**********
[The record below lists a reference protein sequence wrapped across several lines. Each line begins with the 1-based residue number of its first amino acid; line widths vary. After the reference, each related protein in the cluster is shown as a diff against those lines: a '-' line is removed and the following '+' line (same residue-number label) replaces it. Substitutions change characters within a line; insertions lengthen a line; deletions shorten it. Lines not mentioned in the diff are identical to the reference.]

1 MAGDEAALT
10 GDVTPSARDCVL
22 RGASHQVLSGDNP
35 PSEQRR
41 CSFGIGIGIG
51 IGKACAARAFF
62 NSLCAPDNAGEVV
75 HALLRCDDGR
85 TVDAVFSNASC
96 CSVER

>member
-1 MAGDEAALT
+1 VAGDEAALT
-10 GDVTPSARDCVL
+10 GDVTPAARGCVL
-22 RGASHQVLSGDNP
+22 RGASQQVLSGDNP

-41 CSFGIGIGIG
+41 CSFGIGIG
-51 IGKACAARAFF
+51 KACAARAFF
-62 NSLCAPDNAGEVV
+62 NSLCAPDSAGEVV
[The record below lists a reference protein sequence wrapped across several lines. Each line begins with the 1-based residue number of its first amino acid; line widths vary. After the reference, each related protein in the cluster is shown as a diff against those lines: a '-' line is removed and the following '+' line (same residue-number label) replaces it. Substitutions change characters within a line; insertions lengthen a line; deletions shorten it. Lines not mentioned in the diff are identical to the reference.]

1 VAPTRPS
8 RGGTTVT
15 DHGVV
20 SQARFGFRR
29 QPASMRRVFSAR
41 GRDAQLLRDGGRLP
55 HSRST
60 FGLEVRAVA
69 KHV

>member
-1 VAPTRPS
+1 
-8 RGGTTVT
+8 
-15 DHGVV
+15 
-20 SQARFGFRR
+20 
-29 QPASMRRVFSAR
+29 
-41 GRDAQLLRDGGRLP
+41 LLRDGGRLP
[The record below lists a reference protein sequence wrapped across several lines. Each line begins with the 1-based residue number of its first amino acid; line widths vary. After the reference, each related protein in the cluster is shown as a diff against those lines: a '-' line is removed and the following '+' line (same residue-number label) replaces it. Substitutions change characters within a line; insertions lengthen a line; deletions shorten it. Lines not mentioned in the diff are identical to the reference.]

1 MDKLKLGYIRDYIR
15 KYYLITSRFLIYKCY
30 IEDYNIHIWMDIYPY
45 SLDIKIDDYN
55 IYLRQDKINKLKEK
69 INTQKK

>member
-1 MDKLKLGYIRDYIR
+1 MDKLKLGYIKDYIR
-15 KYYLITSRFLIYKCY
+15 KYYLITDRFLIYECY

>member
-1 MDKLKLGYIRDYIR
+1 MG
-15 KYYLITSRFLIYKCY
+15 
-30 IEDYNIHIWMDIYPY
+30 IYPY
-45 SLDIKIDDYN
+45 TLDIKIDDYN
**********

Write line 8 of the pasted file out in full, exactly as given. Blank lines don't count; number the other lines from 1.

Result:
62 NSLCAPDNAGEVV